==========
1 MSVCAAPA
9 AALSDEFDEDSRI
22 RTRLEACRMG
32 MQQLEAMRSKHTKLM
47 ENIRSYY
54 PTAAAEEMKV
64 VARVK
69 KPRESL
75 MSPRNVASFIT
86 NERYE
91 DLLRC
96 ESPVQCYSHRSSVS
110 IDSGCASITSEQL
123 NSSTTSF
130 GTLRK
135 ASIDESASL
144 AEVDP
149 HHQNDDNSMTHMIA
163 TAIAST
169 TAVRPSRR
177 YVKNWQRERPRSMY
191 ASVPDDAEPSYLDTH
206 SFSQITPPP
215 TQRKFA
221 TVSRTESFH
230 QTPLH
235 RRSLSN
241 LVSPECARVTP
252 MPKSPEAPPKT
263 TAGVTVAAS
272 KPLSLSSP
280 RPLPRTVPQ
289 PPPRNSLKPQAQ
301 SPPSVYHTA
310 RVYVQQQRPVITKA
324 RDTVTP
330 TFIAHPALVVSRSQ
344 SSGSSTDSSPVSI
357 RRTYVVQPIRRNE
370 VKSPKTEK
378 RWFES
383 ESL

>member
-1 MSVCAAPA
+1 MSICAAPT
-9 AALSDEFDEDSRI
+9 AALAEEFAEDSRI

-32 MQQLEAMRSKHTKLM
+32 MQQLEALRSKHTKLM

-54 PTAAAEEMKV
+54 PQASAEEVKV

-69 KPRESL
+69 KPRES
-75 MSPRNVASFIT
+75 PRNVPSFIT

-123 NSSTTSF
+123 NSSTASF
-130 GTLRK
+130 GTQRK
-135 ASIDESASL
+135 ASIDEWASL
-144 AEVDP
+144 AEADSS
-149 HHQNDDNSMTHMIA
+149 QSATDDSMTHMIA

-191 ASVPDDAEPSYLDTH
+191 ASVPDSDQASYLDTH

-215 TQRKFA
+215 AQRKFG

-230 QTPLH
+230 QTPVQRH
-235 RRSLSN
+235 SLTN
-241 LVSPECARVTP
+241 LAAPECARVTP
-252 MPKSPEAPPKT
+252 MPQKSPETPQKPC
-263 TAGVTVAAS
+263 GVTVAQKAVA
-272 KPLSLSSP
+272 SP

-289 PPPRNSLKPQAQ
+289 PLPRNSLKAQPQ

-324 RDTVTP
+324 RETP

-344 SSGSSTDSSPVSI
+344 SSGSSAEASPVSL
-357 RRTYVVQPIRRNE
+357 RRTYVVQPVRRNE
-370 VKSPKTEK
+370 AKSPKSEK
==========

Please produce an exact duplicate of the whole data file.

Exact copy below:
1 MSVCAAPA
9 AALSDEFDEDSRI
22 RTRLEACRMG
32 MQQLEAMRSKHTKLM
47 ENIRSYY
54 PTAAAEEMKV
64 VARVK
69 KPRESL
75 MSPRNVASFIT
86 NERYE
91 DLLRC
96 ESPVQCYSHRSSVS
110 IDSGCASITSEQL
123 NSSTTSF
130 GTLRK
135 ASIDESASL
144 AEVDP
149 HHQNDDNSMTHMIA
163 TAIAST
169 TAVRPSRR
177 YVKNWQRERPRSMY
191 ASVPDDAEPSYLDTH
206 SFSQITPPP
215 TQRKFA
221 TVSRTESFH
230 QTPLH
235 RRSLSN
241 LVSPECARVTP
252 MPKSPEAPPKT
263 TAGVTVAAS
272 KPLSLSSP
280 RPLPRTVPQ
289 PPPRNSLKPQAQ
301 SPPSVYHTA
310 RVYVQQQRPVITKA
324 RDTVTP
330 TFIAHPALVVSRSQ
344 SSGSSTDSSPVSI
357 RRTYVVQPIRRNE
370 VKSPKTEK
378 RWFES
383 ESL

>member
-1 MSVCAAPA
+1 MSICAAPT
-9 AALSDEFDEDSRI
+9 AALAEEFAEDSRI

-32 MQQLEAMRSKHTKLM
+32 MQQLEALRSKHTKLM

-54 PTAAAEEMKV
+54 PQASAEEVKV

-69 KPRESL
+69 KPRES
-75 MSPRNVASFIT
+75 PRNVPSFIT

-123 NSSTTSF
+123 NSSTASF
-130 GTLRK
+130 GTQRK
-135 ASIDESASL
+135 ASIDEWASL
-144 AEVDP
+144 AEADSS
-149 HHQNDDNSMTHMIA
+149 QSATDDSMTHMIA

-191 ASVPDDAEPSYLDTH
+191 ASVPDSDQASYLDTH

-215 TQRKFA
+215 AQRKFG

-230 QTPLH
+230 QTPVQRH
-235 RRSLSN
+235 SLTN
-241 LVSPECARVTP
+241 LAAPECARVTP
-252 MPKSPEAPPKT
+252 MPQKSPETPQKPC
-263 TAGVTVAAS
+263 GVTVAQKAVA
-272 KPLSLSSP
+272 SP

-289 PPPRNSLKPQAQ
+289 PLPRNSLKAQPQ

-324 RDTVTP
+324 RETP

-344 SSGSSTDSSPVSI
+344 SSGSSAEASPVSL
-357 RRTYVVQPIRRNE
+357 RRTYVVQPVRRNE
-370 VKSPKTEK
+370 AKSPKSEK